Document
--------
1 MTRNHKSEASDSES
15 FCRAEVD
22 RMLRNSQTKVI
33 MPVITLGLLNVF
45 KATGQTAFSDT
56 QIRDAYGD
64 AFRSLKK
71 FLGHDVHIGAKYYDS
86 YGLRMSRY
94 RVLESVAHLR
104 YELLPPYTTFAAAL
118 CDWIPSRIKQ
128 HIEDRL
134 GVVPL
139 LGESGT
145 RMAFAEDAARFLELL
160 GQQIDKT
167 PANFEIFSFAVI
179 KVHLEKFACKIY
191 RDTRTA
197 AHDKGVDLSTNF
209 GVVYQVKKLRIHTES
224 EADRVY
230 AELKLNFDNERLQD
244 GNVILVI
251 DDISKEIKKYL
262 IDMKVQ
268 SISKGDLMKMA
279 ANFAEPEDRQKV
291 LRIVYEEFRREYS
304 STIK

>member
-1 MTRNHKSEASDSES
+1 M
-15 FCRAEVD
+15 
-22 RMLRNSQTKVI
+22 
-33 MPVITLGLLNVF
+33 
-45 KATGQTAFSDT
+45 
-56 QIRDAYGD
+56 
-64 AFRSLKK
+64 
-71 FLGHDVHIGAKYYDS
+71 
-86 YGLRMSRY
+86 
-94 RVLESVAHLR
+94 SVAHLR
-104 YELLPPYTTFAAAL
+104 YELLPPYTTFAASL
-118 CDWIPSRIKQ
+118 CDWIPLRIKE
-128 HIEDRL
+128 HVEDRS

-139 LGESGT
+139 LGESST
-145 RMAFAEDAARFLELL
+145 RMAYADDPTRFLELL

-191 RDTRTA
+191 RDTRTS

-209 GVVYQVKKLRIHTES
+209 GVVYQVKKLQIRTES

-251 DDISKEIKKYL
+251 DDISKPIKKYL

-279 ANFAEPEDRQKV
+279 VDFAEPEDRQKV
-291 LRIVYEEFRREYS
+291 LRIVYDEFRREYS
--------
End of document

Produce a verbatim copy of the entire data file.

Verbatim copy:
1 MTRNHKSEASDSES
15 FCRAEVD
22 RMLRNSQTKVI
33 MPVITLGLLNVF
45 KATGQTAFSDT
56 QIRDAYGD
64 AFRSLKK
71 FLGHDVHIGAKYYDS
86 YGLRMSRY
94 RVLESVAHLR
104 YELLPPYTTFAAAL
118 CDWIPSRIKQ
128 HIEDRL
134 GVVPL
139 LGESGT
145 RMAFAEDAARFLELL
160 GQQIDKT
167 PANFEIFSFAVI
179 KVHLEKFACKIY
191 RDTRTA
197 AHDKGVDLSTNF
209 GVVYQVKKLRIHTES
224 EADRVY
230 AELKLNFDNERLQD
244 GNVILVI
251 DDISKEIKKYL
262 IDMKVQ
268 SISKGDLMKMA
279 ANFAEPEDRQKV
291 LRIVYEEFRREYS
304 STIK

>member
-1 MTRNHKSEASDSES
+1 M
-15 FCRAEVD
+15 
-22 RMLRNSQTKVI
+22 
-33 MPVITLGLLNVF
+33 
-45 KATGQTAFSDT
+45 
-56 QIRDAYGD
+56 
-64 AFRSLKK
+64 
-71 FLGHDVHIGAKYYDS
+71 
-86 YGLRMSRY
+86 
-94 RVLESVAHLR
+94 SVAHLR
-104 YELLPPYTTFAAAL
+104 YELLPPYTTFAASL
-118 CDWIPSRIKQ
+118 CDWIPLRIKE
-128 HIEDRL
+128 HVEDRS

-139 LGESGT
+139 LGESST
-145 RMAFAEDAARFLELL
+145 RMAYADDPTRFLELL

-191 RDTRTA
+191 RDTRTS

-209 GVVYQVKKLRIHTES
+209 GVVYQVKKLQIRTES

-251 DDISKEIKKYL
+251 DDISKPIKKYL

-279 ANFAEPEDRQKV
+279 VDFAEPEDRQKV
-291 LRIVYEEFRREYS
+291 LRIVYDEFRREYS